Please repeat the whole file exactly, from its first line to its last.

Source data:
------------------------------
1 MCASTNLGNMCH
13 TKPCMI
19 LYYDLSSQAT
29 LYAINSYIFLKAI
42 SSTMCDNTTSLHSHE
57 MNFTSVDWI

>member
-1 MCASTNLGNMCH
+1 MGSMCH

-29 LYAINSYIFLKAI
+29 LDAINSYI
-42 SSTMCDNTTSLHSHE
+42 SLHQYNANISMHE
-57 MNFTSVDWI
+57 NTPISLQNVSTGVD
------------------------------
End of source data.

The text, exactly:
1 MCASTNLGNMCH
13 TKPCMI
19 LYYDLSSQAT
29 LYAINSYIFLKAI
42 SSTMCDNTTSLHSHE
57 MNFTSVDWI

>member
-1 MCASTNLGNMCH
+1 MGSMCH

-29 LYAINSYIFLKAI
+29 LDAINSYI
-42 SSTMCDNTTSLHSHE
+42 SLHQYNANISMHE
-57 MNFTSVDWI
+57 NTPISLQNVSTGVD